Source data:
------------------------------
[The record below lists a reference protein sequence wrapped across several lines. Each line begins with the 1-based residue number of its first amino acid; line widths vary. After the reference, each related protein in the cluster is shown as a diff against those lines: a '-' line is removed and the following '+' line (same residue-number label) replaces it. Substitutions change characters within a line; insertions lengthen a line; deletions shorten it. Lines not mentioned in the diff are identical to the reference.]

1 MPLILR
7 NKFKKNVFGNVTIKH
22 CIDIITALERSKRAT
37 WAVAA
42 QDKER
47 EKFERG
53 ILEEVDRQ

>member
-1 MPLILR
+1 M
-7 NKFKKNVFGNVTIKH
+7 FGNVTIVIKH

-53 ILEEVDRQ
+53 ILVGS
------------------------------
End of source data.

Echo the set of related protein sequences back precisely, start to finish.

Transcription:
[The record below lists a reference protein sequence wrapped across several lines. Each line begins with the 1-based residue number of its first amino acid; line widths vary. After the reference, each related protein in the cluster is shown as a diff against those lines: a '-' line is removed and the following '+' line (same residue-number label) replaces it. Substitutions change characters within a line; insertions lengthen a line; deletions shorten it. Lines not mentioned in the diff are identical to the reference.]

1 MPLILR
7 NKFKKNVFGNVTIKH
22 CIDIITALERSKRAT
37 WAVAA
42 QDKER
47 EKFERG
53 ILEEVDRQ

>member
-1 MPLILR
+1 M
-7 NKFKKNVFGNVTIKH
+7 FGNVTIVIKH

-53 ILEEVDRQ
+53 ILVGS